Clinical Psychologist Careers, Education Requirements, Salary, Information
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What Is Clinical Psychology?
Everyone has off days when they just don't feel like themselves. For the majority of people, these feelings are normal, and they don't last long at all. For some, however, these feelings are more serious and could indicate a more severe mental or emotional problem.
Clinical psychology is a broad branch of psychology that focuses on diagnosing and treating mental, emotional, and behavioral disorders. Some of the more common disorders that might be treated include learning disabilities, substance abuse, depression, anxiety, and eating disorders.
By the second half of the 19th century, the field of psychology was widely recognized and respected, though the subfield of clinical psychology wouldn't gain that same level of recognition until closer to the turn of the 20th century. It was around this time that Lightner Witmer, the American psychologist credited with introducing the term "clinical psychology", first opened a clinic catering to children with disabilities.
Although his ideas were somewhat slow to catch on, Witmer is now widely recognized as one of the founding fathers of clinical psychology, and his progress in treating children helped pave the way for the field to develop into what it is today.
What Are the Education Requirements for a Clinical Psychology License?
In every state, a license is required to practice clinical psychology. Although some states recognize and grant limited licensure to master's-educated psychological associates, allowing them to work in a limited capacity under the supervision and authority of licensed psychologists, full authority licensure in clinical psychology always requires a doctorate degree in psychology. There are two options available for earning a doctorate:
- A PhD in Psychology, or a Doctor of Philosophy in Psychology, which is a research-focused doctorate appropriate for professors of psychology, researchers, as well as practitioners
- A PsyD, or Doctor of Psychology, which is a practice-focused doctorate specifically aimed at practitioners and clinicians
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What Does a Clinical Psychologist Do?
Clinical psychologists work in a variety of different capacities, largely dependent on the patient population they treat, whether it's veterans, the elderly or children. Their day-to-day work is also influenced by any area they might choose to specialize in, like neuropsychology.
They may further specialize by working primarily with children and adults with ADHD or Asperger's Syndrome, or based on the setting in which they work. In a school setting, they can help children with learning disabilities. At a university, they can help students make career decisions, stay emotionally healthy and achieve academic goals. In community-based facilities, they can help culturally diverse and economically disadvantaged populations. As the nation's aging population grows, more and more are working with senior citizens.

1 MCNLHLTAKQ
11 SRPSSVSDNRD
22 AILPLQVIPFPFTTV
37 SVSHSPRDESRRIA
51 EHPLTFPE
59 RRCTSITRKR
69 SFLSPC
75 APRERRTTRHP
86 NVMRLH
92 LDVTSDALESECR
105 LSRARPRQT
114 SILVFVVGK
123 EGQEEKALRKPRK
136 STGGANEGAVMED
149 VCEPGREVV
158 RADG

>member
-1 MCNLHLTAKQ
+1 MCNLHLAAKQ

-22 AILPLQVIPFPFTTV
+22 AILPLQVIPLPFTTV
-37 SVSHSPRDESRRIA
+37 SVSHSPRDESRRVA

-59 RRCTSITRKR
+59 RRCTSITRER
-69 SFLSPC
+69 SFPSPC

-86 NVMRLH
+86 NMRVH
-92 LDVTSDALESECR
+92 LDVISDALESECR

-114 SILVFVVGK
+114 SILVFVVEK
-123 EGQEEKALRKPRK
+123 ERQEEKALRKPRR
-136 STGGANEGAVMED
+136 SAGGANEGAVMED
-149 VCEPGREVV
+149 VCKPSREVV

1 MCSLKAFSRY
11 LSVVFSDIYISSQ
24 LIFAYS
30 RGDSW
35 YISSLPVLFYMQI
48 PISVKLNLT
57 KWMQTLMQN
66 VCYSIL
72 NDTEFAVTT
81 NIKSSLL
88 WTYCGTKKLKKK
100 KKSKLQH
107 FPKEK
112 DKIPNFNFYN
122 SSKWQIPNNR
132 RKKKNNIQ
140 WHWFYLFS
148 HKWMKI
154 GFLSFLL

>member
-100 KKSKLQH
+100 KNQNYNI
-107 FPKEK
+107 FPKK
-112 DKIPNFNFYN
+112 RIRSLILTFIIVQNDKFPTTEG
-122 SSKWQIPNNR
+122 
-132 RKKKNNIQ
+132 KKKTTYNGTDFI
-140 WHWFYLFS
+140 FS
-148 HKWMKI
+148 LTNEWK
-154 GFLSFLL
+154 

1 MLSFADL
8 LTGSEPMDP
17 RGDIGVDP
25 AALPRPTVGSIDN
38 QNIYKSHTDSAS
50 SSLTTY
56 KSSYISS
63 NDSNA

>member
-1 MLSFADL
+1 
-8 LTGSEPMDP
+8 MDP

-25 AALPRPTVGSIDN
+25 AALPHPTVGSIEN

Regardless of the setting or the patient population they see, clinical psychologists often treat mild mental health problems associated with things like depression and anxiety, though as clinicians, their primary focus tends to be more severe chronic issues like bipolar disorder and schizophrenia.
Others do research into mental health issues, policies and training, as represented by the Society for a Science of Clinical Psychology.
Where Does a Clinical Psychologist Work?
As the clinical subfield of psychology, these specialists are most often found working in clinical settings like psychiatric hospitals, general healthcare facilities, and mental health clinics.
Many find employment with government run organizations, including on military installations where they can work as military personnel or civilian contractors, as well as in VA hospitals and with federal law enforcement agencies. Universities often employ clinical psychologists as research professors and as classroom and clinical instructors that help inspire psychology students to consider clinical practice.
Many clinical psychologists also choose to open their own private practices and work for no other boss but themselves. Opening a private psychology practice can often be expensive and difficult but can also be very rewarding and lucrative.
Here is a look at a few of the areas clinical psychologists can be found working:
- Research at a university
- School psychology
- Health service psychology
- Physical health psychology
- Work with the elderly
- Work with children and university students
What Is the Annual Average Salary of a Clinical Psychologist?
As with many other psychology careers, the salaries of clinical psychologists vary depending on a number of factors including experience, specialty, and the type of setting in which they work.
According to the U.S. Bureau of Labor Statistics (BLS), the average salary for clinical psychologists was $87,450 as of May 2019. The highest-paying industries/settings for clinical psychologists during this time (according to average salary) included:
- Child day care services: $120,130
- Home healthcare services: $105,440
- Offices of other healthcare practitioners: $100,300
- Outpatient care centers: $99,870
- Offices of physicians: $95,960
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